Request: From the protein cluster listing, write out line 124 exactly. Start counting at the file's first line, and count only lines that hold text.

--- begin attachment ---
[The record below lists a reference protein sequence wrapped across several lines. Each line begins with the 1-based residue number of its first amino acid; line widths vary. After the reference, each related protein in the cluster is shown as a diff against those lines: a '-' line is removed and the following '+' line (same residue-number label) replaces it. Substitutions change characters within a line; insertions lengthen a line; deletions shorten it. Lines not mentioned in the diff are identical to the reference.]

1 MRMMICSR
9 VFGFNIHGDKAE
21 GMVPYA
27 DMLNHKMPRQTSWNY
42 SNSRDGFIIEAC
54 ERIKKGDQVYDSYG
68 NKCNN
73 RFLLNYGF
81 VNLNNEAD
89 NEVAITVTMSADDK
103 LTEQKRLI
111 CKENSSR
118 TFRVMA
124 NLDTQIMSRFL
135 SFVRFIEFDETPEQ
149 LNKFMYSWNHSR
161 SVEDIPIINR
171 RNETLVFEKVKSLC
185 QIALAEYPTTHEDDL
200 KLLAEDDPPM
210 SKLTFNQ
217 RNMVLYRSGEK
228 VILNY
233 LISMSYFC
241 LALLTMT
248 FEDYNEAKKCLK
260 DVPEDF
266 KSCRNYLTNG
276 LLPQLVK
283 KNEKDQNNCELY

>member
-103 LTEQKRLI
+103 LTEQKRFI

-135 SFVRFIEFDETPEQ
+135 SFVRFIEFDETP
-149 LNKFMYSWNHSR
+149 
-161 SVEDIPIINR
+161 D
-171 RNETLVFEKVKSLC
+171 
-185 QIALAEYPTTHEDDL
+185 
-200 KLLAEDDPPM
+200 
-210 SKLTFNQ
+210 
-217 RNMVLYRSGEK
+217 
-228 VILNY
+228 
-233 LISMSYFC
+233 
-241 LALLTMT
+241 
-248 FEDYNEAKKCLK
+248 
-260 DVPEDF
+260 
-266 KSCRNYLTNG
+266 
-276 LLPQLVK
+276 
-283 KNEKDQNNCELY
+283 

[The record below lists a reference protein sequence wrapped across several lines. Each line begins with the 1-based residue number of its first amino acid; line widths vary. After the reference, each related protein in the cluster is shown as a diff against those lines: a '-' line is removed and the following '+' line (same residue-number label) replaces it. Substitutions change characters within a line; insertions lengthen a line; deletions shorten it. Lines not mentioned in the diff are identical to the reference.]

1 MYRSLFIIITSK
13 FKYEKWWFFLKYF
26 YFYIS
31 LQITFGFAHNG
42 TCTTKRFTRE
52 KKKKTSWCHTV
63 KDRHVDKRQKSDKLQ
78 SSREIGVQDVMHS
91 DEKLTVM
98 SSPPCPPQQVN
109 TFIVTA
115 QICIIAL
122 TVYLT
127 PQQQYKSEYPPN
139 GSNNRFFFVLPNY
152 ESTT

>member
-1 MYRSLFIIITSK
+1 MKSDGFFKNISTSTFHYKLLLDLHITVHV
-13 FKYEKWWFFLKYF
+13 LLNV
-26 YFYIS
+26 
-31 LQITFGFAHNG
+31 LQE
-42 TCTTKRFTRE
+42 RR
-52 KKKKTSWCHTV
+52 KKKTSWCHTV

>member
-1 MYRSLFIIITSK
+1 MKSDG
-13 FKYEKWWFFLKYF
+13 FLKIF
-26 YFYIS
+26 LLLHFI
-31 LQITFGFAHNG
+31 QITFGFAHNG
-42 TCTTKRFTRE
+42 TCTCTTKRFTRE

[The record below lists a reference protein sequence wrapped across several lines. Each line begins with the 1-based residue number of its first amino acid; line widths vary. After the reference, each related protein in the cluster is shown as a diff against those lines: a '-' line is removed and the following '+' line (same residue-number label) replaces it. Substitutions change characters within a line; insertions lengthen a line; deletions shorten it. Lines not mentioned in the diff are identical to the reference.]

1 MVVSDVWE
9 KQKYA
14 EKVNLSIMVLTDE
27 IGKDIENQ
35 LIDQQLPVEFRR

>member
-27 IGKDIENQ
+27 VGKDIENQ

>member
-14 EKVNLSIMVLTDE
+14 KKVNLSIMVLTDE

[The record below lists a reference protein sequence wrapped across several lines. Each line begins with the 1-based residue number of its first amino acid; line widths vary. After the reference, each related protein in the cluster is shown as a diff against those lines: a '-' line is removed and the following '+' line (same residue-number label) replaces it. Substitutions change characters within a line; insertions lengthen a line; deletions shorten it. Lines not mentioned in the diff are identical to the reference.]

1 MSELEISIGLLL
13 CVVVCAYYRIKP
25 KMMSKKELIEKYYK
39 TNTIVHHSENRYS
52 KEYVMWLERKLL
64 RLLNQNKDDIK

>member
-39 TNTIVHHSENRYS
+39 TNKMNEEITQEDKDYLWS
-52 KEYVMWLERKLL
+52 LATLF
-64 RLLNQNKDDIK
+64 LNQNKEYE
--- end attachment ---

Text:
39 TNTIVHHSENRYS